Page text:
A newly assembling army in Skikda is ordered to depart immediately to relieve the besieged French forces to the East.

May 10th 1952

The French pocket while suffering high losses keeps the pocket stable and holds off the near constant attacks. The French air force is able to keep the troops supplied with the bare minium of supplies despite a heavy Italian air presence.

May 12th 1952

Lead elements of the Army of Africa encounter a massive French force consisting of over 100 thousand men(from the army in Indochina) converging on their positions. By midday the two armies clash head on and the battle quickly turns in Franceís favor.

May 14th 1952

The experienced French troops continue fighting with the Army of Africa slowly driving them back.

May 16th 1952

The original French army now reorganized joins in the attack against the Army of Africa.

May 17th 1952

The pocket of French troops is liberated. As Italy is forced to abandon all positions in Algeria. Of the original 15,000 only 7,000 remain.

May 20th 1952

Following the heaviest fighting seen since the first days of the Yugoslav war, Italy has lost over 100 tanks and has been completely pushed out of Algeria. They are now facing a French army of nearly 200 thousand.

May 22nd 1952

Ground is continually lost in Tunisia as the Italians fight tooth and nail to put an end to the French attack.

May 25th 1952

The Army of Africa makes it stand around the Tunisian city of Le Kef and repels the first French assault against the city.

June 1st 1952

After two failed offensives against the city, the French Army orders a halt to the offensive and begins drawing up plans for a new operation to remove the Italians from Tunisia and possibly all of North Africa.

June 3rd 1952

The Comando Supremo informs Mussolini that the New Roman Empire is losing this war and will continue to do so unless they are allowed to operate freely and without restrictions. If they are allowed to fight the war the way it should be fought they guarantee that the Empire will be victorious within a month. After reviewing the strategic situation Mussolini agrees to the requests of the Comando Supremo.

June 4th 1952

Large scale mobilizations are called across the Empire. Twenty divisions(200,000) men are to be readied for war with ten divisions of Italian troops and the remaining ten being colonial forces from across the Empire. These divisions will become available by mid July and will transform the Army of Africa into Army Group Africa.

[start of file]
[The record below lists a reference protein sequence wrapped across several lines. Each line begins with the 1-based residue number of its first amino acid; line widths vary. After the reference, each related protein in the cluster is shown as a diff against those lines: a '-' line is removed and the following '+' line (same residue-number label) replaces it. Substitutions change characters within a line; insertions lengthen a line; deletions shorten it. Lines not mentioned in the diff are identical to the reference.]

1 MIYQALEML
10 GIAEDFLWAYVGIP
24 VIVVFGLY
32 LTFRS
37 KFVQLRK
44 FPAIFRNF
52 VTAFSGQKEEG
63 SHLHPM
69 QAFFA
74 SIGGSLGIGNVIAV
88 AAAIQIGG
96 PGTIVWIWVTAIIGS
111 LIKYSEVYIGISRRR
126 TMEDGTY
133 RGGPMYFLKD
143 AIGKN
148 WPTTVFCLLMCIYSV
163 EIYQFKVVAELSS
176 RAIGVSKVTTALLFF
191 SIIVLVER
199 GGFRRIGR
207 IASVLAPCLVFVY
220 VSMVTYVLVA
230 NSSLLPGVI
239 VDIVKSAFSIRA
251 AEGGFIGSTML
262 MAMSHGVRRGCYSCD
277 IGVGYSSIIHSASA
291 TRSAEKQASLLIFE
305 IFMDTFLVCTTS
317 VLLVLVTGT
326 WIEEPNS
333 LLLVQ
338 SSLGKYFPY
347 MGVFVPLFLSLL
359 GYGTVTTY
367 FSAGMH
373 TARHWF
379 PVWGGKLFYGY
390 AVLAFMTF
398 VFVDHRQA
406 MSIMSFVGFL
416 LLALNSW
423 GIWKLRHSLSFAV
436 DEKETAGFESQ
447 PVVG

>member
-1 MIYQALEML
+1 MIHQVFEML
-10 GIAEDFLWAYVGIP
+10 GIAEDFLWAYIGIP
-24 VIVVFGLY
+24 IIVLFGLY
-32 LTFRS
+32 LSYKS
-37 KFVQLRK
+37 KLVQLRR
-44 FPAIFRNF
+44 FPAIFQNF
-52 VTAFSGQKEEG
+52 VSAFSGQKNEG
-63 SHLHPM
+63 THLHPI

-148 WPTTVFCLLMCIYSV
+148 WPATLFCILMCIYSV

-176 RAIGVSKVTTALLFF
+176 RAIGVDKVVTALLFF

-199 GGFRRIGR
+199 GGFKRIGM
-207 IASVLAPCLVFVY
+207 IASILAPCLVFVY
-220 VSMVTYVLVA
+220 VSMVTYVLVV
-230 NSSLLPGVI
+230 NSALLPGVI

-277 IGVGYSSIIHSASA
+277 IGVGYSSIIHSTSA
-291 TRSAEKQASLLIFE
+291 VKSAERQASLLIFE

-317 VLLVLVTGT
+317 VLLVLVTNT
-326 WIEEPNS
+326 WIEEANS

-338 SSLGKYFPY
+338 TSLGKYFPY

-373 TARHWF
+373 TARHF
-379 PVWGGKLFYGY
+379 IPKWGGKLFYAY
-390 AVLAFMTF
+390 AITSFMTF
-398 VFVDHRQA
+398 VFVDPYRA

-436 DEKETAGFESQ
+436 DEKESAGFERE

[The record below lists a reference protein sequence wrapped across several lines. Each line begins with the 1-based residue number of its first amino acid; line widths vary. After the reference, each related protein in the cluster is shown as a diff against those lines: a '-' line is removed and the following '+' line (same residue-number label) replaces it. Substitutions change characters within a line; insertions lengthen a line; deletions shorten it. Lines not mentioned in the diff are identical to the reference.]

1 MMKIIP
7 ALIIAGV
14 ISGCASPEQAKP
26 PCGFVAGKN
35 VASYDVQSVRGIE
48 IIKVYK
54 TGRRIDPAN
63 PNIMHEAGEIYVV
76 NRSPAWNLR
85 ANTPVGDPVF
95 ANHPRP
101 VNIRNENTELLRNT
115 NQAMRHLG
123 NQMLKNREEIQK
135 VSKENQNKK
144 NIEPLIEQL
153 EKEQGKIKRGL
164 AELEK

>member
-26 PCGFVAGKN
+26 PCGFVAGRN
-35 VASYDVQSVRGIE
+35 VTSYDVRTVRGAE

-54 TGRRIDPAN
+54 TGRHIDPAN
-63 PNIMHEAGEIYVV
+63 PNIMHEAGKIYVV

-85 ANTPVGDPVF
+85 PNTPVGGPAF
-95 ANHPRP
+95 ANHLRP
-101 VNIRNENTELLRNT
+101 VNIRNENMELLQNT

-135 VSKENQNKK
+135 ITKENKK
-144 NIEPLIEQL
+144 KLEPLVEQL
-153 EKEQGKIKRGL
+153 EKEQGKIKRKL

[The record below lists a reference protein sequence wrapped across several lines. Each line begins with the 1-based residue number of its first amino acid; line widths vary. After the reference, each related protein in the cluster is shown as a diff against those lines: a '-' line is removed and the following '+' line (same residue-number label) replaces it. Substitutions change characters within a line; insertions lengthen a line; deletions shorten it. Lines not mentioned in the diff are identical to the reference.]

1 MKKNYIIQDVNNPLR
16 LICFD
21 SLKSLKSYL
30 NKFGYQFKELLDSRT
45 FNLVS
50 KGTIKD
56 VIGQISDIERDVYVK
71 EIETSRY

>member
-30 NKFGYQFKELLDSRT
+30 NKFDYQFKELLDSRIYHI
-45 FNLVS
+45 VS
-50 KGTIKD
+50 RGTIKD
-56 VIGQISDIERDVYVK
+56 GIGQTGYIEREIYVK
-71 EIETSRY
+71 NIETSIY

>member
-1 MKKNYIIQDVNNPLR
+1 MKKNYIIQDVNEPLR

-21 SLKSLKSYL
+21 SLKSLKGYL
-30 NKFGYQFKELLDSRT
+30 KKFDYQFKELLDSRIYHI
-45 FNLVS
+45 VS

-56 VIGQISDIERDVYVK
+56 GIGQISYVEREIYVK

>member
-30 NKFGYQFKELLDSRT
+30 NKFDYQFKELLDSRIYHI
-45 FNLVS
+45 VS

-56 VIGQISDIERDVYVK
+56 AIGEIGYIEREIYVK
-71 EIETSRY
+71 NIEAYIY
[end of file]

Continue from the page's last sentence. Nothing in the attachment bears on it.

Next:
June 6th 1952

The entirety of the Italian Navy departs from port with the simple orders of: Sink all ships belonging to the French fleet and any French merchants entering Algerian waters.

June 10th 1952

Attack aircraft from the Imperator pounce on a lone French destroyer off the coast of Sardinia. Though clearly possessing a significant advantage the Italian flyers have difficulty in sinking the destroyer. Weight of numbers eventually win the day with the Destroyer being sent to the bottom with many bombs and torpedoes wasted.

*Note: The Italian crews have had significant training in dive bombing and conducting torpedo runs but no practical experience in combat making for a rough first encounter.*

June 11th 1952

Noting that the situation has taken a turn for the worse, France approaches Great Britain for aid in the conflict against Italy.

The British government informs France that Britain will need four months to ready its fleet and military before any military action can be taken. This is however merely a cover story Britain does not want to get involved in a conflict against a nation that can become an atomic power by years end unless Britain also has her own atomic weaponry. The British program estimates they will be able to test a bomb by the end of July and have a small stockpile established by December, enough to serve as a deterrent to a nuclear armed Italy.

June 12th 1952

Not being able to match the numbers of the Italian fleet with its own Mediterranean fleet, France calls home its entire fleet in a bid to match the numbers of the Italian.

June 16th 1952

Off the coast of Algeria a unarmed French merchant ship is sunk by an Italian submarine while entering Algerian waters. French authorities claim that the ship was not carrying any military supplies and that the Italians violated International Law by sinking it.

End of Part 21.